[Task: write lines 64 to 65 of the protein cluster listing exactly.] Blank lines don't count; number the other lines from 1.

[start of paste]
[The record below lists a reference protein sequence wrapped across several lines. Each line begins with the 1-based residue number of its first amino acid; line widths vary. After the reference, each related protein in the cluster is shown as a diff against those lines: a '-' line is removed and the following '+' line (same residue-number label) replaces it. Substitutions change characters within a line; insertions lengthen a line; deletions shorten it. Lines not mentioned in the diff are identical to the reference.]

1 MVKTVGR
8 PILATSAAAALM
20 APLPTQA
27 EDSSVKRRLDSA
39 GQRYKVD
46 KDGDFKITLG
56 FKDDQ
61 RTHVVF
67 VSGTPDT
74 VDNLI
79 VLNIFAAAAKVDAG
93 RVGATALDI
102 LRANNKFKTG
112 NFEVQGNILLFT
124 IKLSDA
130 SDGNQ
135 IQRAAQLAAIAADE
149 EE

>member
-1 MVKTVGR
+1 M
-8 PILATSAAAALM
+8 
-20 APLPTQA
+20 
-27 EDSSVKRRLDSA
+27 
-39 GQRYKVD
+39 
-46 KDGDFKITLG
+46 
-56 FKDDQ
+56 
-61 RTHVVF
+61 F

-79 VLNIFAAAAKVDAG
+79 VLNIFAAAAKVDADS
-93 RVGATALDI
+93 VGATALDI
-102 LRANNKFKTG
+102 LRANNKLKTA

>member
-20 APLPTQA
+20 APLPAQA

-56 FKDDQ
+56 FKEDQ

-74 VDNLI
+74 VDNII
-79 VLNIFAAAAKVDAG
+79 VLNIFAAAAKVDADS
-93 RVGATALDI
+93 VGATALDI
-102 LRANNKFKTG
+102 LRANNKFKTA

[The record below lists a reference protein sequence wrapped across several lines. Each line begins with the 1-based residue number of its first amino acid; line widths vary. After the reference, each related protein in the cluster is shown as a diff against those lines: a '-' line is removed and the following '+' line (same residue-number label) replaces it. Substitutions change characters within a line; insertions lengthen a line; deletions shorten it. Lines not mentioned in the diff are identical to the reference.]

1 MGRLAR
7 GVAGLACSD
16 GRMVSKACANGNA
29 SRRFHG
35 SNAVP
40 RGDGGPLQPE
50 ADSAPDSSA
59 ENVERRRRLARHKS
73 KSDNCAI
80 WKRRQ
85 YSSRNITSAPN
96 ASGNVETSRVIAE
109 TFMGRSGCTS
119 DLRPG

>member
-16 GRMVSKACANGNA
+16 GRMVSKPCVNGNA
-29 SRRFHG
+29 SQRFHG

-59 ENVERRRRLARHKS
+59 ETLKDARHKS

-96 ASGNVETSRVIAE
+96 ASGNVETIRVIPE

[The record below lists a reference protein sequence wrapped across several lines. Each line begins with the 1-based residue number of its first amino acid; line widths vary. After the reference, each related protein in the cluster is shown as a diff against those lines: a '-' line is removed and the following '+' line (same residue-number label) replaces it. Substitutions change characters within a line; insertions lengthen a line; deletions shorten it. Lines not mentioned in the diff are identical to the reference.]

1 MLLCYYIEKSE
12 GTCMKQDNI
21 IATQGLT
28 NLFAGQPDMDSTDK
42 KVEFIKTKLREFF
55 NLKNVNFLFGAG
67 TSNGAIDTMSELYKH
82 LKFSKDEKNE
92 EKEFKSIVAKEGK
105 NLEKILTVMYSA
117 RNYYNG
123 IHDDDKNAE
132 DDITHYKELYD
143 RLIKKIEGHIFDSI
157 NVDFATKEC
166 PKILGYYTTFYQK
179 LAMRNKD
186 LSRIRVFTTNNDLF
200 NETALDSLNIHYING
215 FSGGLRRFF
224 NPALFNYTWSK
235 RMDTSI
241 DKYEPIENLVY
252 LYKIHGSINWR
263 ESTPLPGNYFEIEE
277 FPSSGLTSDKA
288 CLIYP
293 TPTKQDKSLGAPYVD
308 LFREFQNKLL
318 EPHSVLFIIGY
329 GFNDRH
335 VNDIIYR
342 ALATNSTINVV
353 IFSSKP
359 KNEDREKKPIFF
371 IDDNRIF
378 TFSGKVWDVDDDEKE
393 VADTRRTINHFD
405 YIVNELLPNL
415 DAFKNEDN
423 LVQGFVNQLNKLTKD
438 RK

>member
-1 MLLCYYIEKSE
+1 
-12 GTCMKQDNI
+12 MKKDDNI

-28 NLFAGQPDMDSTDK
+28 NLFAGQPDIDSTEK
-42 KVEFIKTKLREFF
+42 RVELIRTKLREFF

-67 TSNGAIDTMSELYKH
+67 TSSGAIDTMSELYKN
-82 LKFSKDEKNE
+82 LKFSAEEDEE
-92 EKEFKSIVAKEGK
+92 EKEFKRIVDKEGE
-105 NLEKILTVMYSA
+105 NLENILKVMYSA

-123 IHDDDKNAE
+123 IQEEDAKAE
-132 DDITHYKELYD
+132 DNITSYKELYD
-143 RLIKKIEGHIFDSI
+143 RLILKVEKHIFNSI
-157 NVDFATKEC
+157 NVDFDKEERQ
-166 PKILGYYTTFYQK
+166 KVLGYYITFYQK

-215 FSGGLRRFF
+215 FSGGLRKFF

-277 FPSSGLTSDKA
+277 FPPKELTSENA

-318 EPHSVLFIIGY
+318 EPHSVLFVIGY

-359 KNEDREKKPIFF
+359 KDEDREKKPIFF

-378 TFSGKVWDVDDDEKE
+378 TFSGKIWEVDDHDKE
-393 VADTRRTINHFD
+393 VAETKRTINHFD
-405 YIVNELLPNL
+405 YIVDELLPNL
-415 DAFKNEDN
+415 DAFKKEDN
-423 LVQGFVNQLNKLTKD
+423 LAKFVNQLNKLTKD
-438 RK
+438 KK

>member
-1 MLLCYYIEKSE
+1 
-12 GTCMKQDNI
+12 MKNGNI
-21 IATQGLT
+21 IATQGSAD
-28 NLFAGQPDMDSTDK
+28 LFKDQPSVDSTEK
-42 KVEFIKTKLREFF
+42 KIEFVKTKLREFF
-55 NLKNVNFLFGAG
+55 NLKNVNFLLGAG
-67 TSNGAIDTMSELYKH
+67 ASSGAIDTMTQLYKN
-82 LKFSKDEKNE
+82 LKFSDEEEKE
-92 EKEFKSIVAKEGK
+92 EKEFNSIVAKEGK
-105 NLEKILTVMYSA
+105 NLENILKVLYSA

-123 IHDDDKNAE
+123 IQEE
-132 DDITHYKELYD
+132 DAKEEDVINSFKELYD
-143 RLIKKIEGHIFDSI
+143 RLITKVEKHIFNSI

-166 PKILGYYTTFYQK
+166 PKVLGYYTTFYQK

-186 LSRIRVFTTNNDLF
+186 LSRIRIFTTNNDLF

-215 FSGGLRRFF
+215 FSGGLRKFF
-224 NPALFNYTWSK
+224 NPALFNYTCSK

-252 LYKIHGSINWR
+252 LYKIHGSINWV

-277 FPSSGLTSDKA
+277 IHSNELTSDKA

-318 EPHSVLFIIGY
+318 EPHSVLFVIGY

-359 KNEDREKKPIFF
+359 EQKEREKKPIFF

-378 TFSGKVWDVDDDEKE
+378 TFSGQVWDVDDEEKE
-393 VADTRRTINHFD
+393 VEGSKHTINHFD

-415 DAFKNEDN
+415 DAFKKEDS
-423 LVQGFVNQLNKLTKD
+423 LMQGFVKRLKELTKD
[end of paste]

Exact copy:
59 ENVERRRRLARHKS
73 KSDNCAI